Words: Craig J Selby Photos: Monica Tindall
It was my first Dapur Mekwa Grub Club. Local fare, with a twist, I was told. Driving across the city to the unknown depths of Kuala Lumpur (well, Melawati), I couldn’t help but wonder what lay in store for us that evening. Supperclubs, hosted in private homes all across the city are not only gaining traction but so too are showcasing some fantastic chefs and cuisine concepts. Tonight was certainly one not to disappoint.
We arrived, parked our car, and were ushered upstairs to our host’s abode. Greeted at the door by co-host CJ, a bubbly, friendly guy, the sneak peek into the home suggested tonight was all about the details. There in front of us was a huge dining table, lavishly laid with modern batik cloth, shiny cutlery, glassware, and gorgeous decorations. A larger than life piece of art took pride of place behind the table – representing the old proverb “don’t bite the hand that feeds you”. This was no ordinary home. It was a haven of attention to detail, colour, texture, and personality. We would soon find out that dinner would be too.
Dapur Mekwa Grub Club
Welcome drinks were served. A light lemongrass drink with assam boi was a refreshing starter. Throughout dinner, traditional Malay sirap was served (roselle with chia seeds). Light to the palette and not too sweet, the drink went well with the dishes that were served. (Guests though, are welcome to bring their own beverages if they would prefer.)
Despite the opulence of the setting, and the fantastic fanfare, it wasn’t a complicated affair. Four courses were served, each telling a story. Our other co-host, H (yes, H) hails from Kelantan. Inspired by his grandmother’s culinary influence, and stories of old Malaya and earlier, H crafted four dishes to take guests on a journey through his hometown heritage and took on the role of Tok Selampit (storyteller) throughout this journey.
Served first was Sup Udang Paduka Jambal – a creamy and lightly spiced prawn soup, with a tender juicy prawn taking centre stage. The hints of chilli and kafir lime were evident in each mouthful, but the rich and creamy broth had an immense depth of flavour. Could we ask for seconds, I wondered?
For the appetizer, Mak Yong Salad with Kerabu Snapper. This delightfully fresh salad of fresh garden leaves, red cabbage, sliced onion, dried shrimp chilli, and peanuts was balanced beautifully with fresh snapper chunks cured in lime juice and lemongrass. What a burst of flavour. Not only gorgeous to look at but fantastic to enjoy too.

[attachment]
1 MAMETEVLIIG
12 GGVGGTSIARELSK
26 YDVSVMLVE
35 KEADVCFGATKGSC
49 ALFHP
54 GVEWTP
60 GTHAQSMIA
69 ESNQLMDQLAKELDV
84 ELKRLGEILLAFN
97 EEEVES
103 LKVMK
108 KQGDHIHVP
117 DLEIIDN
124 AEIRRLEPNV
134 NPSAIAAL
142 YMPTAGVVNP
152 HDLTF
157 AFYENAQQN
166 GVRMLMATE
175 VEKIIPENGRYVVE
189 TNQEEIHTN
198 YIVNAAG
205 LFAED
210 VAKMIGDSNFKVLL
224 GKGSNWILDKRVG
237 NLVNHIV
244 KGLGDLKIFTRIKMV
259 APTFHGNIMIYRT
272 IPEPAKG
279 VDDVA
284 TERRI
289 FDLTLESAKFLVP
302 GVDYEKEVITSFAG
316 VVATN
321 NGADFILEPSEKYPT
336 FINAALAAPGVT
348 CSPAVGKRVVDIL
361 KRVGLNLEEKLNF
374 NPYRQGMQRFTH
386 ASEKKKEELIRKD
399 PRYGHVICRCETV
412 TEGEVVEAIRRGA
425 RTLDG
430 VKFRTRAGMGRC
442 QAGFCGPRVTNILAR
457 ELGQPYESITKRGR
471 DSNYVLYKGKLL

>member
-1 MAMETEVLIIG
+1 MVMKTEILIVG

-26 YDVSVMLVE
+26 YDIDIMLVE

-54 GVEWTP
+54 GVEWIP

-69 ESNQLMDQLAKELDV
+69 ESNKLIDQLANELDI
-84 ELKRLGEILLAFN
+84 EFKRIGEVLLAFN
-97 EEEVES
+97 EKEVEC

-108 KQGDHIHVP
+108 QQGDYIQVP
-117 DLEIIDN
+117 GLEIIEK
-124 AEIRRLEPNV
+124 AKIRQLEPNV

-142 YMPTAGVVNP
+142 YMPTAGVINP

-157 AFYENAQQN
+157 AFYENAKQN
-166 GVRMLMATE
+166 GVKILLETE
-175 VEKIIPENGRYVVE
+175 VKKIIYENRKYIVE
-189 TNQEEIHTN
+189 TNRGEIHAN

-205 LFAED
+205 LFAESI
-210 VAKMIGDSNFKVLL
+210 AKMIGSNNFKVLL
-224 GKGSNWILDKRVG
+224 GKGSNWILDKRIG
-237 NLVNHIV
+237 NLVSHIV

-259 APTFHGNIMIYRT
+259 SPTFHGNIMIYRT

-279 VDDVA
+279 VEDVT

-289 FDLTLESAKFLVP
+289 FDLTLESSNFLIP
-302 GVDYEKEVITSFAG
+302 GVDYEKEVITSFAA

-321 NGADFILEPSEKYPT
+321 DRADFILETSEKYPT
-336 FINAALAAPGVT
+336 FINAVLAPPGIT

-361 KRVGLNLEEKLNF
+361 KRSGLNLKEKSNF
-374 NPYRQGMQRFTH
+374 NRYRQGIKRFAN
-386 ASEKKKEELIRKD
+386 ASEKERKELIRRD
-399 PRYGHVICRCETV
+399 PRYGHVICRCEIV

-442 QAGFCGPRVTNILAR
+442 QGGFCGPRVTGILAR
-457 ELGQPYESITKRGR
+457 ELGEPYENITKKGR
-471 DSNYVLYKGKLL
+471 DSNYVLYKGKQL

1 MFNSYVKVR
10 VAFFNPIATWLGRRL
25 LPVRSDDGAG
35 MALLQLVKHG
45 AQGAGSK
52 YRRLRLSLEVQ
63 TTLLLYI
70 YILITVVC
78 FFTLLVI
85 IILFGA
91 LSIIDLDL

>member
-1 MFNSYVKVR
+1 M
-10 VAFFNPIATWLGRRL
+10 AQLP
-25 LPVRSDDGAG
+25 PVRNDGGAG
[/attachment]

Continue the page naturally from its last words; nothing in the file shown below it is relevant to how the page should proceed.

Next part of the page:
A giant bowl of Keropok was bought out to snack on while H finalized the main. Accompanied by a homemade sweet chilli dipping sauce, the crunchy fish crackers took on a new dimension with this accompaniment. Found at night markets all over Malaysia, keropok is a relatively common local snack but often eaten as it. The sauce transformed it beautifully.
The main course was one I am particularly fond of, and have had the chance to eat many times over the years. But as with everything tonight, it was elevated to a whole new level, and this classic Malay chicken dish took on a life of its own. Ayam Percik Bonda with Inderapura Rice took a quarter chicken, tenderly roasted until pull apart texture, and smothered in a rich textured sauce. Not spicy, but with a lovely kick, the sauce compliments the rice well too. Taking a different perspective on the rice, Indian spices and cloves were added during the cooking process, to offer a distinctively different rice. Beautiful. Add to this crispy anchovy (for those who can), thinly sliced keropok, and a dried seaweed salad with flossed coconut, this dish took the popular Ayam Percik to an entirely new dimension.
We capped off the evening with a dessert of Lompat Tikam with Gula Melaka. This colourful dish suggested that the flavours too would be somewhat special. A red glutinous rice topped a subtle and silky green pandan rice-flour cake, both immersed in thick coconut milk and gula Melaka (dark palm sugar). Personally, I love to add lots of gula Melaka to really bring out the sweetness and compliment the pandan.
Coffee followed, along with a wefie session, and lots of chit-chat. Interestingly enough, a common theme amongst the guests tonight was the marketing industry – so our six degrees of separation has somewhat become only two or three. That’s what great food does – it brings us together!
CJ and H host their supper club on a monthly basis and clearly love what they do. Each supper club has a different menu, but the themes of fantastic cuisine, storytelling, and elevated dining shine through in each one. The effort put into the experience created for guests is extremely evident, and well rewarded by the fantastic reviews CJ and H have been getting. We certainly concur.
Dapur Mekwa Grub Club
- Dapur Mekwa Grub Club will be closed for Ramadan but will return to weekly Saturday evening supper clubs from June 23rd onwards.
- Here’s the schedule for Jul/Aug/Sep